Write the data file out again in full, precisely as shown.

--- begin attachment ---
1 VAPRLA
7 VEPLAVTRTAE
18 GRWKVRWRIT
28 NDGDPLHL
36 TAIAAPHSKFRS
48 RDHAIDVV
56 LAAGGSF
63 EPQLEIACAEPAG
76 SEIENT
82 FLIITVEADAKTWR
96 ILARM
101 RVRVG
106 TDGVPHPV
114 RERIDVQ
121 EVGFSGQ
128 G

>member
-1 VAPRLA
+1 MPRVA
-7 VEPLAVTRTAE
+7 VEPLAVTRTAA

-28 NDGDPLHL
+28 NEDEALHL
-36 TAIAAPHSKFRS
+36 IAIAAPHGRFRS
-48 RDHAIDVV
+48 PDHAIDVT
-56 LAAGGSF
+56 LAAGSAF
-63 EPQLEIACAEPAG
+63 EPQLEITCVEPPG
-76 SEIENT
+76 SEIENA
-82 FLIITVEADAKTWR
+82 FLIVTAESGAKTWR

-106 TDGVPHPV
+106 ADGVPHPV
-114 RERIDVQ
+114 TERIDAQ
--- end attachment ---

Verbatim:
1 VAPRLA
7 VEPLAVTRTAE
18 GRWKVRWRIT
28 NDGDPLHL
36 TAIAAPHSKFRS
48 RDHAIDVV
56 LAAGGSF
63 EPQLEIACAEPAG
76 SEIENT
82 FLIITVEADAKTWR
96 ILARM
101 RVRVG
106 TDGVPHPV
114 RERIDVQ
121 EVGFSGQ
128 G

>member
-1 VAPRLA
+1 MPRVA
-7 VEPLAVTRTAE
+7 VEPLAVTRTAA

-28 NDGDPLHL
+28 NEDEALHL
-36 TAIAAPHSKFRS
+36 IAIAAPHGRFRS
-48 RDHAIDVV
+48 PDHAIDVT
-56 LAAGGSF
+56 LAAGSAF
-63 EPQLEIACAEPAG
+63 EPQLEITCVEPPG
-76 SEIENT
+76 SEIENA
-82 FLIITVEADAKTWR
+82 FLIVTAESGAKTWR

-106 TDGVPHPV
+106 ADGVPHPV
-114 RERIDVQ
+114 TERIDAQ